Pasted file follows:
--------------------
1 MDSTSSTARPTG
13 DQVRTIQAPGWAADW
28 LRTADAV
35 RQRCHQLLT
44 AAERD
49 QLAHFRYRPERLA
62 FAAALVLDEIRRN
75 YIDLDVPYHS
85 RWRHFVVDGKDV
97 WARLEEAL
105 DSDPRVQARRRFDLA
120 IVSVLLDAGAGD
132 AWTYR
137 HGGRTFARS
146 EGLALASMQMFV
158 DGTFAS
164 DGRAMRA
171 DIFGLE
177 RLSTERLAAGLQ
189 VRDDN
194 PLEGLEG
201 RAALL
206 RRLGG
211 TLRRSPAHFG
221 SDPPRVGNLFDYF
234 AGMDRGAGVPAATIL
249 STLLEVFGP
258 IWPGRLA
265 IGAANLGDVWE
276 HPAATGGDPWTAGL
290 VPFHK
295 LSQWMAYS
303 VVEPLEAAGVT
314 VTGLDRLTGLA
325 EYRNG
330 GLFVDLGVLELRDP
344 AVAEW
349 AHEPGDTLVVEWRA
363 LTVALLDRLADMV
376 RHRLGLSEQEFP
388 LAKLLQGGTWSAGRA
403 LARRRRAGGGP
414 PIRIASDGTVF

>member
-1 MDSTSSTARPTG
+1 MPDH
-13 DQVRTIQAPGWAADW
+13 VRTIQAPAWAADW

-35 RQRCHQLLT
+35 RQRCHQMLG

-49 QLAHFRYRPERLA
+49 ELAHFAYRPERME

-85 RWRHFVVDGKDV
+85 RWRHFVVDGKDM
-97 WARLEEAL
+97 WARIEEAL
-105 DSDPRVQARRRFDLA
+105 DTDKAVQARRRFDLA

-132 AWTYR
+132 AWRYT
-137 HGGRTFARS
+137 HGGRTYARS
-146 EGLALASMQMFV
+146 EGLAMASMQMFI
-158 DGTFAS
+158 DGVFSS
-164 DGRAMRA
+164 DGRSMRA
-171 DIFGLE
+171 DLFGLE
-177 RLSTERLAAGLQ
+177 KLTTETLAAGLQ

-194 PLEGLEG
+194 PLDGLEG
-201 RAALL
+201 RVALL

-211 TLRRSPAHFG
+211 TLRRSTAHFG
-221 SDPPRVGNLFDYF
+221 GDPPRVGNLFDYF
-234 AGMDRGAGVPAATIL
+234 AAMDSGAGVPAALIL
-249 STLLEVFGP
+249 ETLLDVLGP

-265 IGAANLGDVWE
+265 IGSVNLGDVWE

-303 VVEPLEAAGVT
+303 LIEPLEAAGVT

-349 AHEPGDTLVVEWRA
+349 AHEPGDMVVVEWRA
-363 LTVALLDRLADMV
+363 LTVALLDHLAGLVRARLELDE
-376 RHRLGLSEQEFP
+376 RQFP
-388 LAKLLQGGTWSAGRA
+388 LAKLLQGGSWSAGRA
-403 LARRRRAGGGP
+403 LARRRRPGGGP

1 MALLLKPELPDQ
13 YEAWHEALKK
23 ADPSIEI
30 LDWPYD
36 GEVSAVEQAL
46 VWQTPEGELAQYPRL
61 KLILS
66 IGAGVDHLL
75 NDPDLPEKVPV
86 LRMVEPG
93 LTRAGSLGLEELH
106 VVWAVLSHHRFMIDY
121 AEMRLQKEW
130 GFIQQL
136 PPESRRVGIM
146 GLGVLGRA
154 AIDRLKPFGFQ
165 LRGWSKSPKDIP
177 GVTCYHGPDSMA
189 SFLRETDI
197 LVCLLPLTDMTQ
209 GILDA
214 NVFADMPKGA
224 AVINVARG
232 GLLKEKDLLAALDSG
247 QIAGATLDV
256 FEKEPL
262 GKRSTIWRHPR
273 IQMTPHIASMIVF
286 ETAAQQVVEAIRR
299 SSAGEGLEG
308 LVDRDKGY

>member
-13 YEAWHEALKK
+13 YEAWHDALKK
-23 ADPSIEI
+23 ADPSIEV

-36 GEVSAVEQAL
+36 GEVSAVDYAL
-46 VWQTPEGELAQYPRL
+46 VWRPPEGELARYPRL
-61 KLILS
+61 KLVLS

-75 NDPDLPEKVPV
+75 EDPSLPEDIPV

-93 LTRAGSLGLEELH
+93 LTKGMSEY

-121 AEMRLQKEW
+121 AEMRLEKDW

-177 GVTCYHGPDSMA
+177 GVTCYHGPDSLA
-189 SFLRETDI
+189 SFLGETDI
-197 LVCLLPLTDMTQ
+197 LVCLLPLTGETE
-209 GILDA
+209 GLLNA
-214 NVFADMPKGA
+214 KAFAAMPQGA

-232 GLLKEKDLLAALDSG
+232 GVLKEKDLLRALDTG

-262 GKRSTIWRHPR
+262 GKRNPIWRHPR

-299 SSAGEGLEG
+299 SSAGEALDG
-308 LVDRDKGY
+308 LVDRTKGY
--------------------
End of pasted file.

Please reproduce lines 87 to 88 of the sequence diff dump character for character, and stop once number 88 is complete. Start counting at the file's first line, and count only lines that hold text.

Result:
-303 VVEPLEAAGVT
+303 LIEPLEAAGVT